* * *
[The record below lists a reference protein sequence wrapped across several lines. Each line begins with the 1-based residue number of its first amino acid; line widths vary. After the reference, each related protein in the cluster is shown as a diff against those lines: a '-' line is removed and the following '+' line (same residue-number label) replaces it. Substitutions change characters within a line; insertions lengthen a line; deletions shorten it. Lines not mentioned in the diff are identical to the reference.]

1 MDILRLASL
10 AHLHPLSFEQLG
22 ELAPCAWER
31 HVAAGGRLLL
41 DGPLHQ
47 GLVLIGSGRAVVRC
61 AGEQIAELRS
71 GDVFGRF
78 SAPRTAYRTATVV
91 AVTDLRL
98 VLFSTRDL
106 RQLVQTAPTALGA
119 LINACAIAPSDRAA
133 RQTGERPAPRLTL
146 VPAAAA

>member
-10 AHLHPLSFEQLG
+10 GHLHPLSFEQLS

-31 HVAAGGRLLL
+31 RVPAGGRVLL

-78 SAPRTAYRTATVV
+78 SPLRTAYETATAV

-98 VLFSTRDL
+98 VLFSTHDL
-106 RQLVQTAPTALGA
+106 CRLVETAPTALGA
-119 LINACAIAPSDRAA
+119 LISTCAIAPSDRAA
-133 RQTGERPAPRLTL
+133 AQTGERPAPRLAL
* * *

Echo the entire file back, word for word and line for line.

[The record below lists a reference protein sequence wrapped across several lines. Each line begins with the 1-based residue number of its first amino acid; line widths vary. After the reference, each related protein in the cluster is shown as a diff against those lines: a '-' line is removed and the following '+' line (same residue-number label) replaces it. Substitutions change characters within a line; insertions lengthen a line; deletions shorten it. Lines not mentioned in the diff are identical to the reference.]

1 MDILRLASL
10 AHLHPLSFEQLG
22 ELAPCAWER
31 HVAAGGRLLL
41 DGPLHQ
47 GLVLIGSGRAVVRC
61 AGEQIAELRS
71 GDVFGRF
78 SAPRTAYRTATVV
91 AVTDLRL
98 VLFSTRDL
106 RQLVQTAPTALGA
119 LINACAIAPSDRAA
133 RQTGERPAPRLTL
146 VPAAAA

>member
-10 AHLHPLSFEQLG
+10 GHLHPLSFEQLS

-31 HVAAGGRLLL
+31 RVPAGGRVLL

-78 SAPRTAYRTATVV
+78 SPLRTAYETATAV

-98 VLFSTRDL
+98 VLFSTHDL
-106 RQLVQTAPTALGA
+106 CRLVETAPTALGA
-119 LINACAIAPSDRAA
+119 LISTCAIAPSDRAA
-133 RQTGERPAPRLTL
+133 AQTGERPAPRLAL